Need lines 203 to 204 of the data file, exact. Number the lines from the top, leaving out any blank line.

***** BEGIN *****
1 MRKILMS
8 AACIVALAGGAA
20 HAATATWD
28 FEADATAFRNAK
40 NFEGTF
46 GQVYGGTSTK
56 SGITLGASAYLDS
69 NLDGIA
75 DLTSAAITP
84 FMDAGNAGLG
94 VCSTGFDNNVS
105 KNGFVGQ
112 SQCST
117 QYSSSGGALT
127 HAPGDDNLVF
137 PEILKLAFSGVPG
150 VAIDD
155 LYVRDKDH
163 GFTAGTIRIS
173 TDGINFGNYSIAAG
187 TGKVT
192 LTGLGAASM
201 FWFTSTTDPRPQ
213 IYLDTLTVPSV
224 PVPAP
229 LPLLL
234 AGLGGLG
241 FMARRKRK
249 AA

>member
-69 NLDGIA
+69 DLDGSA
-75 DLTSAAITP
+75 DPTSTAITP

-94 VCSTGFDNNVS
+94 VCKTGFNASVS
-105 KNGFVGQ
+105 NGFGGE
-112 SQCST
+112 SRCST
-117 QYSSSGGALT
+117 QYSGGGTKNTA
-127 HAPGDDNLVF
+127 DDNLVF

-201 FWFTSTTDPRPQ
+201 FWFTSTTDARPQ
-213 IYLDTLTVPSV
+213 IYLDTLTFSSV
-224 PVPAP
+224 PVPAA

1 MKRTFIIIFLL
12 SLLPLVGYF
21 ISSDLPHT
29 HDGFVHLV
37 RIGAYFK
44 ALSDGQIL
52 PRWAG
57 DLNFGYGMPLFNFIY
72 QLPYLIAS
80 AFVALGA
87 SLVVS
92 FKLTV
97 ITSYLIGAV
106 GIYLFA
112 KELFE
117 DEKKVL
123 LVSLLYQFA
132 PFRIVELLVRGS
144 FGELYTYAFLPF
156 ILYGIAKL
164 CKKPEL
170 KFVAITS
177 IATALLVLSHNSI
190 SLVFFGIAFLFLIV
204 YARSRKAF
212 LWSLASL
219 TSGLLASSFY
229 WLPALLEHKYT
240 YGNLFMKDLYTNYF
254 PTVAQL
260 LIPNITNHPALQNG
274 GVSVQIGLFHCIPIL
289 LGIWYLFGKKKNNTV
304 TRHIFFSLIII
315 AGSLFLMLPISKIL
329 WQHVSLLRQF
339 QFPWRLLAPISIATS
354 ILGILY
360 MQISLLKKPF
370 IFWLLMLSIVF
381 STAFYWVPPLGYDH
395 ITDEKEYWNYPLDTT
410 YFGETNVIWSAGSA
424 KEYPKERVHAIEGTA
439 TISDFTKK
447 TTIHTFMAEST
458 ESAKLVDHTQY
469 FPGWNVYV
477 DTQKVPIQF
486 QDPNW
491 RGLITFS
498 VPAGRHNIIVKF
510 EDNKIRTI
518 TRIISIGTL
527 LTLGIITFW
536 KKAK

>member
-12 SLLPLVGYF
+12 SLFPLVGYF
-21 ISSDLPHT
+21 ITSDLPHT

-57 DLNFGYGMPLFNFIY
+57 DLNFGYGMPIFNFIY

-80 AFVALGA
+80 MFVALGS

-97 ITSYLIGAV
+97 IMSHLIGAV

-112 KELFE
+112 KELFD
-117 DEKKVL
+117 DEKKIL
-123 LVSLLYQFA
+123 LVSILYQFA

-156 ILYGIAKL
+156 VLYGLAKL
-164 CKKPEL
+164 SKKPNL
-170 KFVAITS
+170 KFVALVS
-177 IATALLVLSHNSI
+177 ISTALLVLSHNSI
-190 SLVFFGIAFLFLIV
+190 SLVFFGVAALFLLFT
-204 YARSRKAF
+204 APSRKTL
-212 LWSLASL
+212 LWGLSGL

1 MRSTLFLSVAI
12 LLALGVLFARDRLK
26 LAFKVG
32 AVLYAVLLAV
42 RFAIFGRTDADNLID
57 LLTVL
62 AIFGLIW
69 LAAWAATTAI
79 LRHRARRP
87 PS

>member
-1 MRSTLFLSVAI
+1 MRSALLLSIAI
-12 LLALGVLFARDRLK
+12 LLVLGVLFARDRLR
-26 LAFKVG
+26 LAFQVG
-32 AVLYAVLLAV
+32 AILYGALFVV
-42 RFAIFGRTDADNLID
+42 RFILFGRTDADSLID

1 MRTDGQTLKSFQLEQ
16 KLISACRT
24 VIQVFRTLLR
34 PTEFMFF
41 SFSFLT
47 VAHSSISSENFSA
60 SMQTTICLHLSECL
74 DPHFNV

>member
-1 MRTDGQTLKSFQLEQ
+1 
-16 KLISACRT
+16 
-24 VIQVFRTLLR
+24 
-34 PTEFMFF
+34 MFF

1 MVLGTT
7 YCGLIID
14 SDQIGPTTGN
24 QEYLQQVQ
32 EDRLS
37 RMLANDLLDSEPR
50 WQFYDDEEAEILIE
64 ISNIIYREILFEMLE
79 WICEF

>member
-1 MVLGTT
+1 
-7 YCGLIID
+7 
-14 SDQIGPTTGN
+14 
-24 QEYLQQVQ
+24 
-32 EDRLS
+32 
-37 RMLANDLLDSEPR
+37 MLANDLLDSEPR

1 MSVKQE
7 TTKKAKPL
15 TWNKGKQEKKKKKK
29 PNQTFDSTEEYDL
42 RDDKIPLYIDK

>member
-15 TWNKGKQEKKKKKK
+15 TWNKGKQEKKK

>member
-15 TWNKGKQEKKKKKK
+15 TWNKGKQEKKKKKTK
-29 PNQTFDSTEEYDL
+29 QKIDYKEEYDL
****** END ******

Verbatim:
>member
-15 TWNKGKQEKKKKKK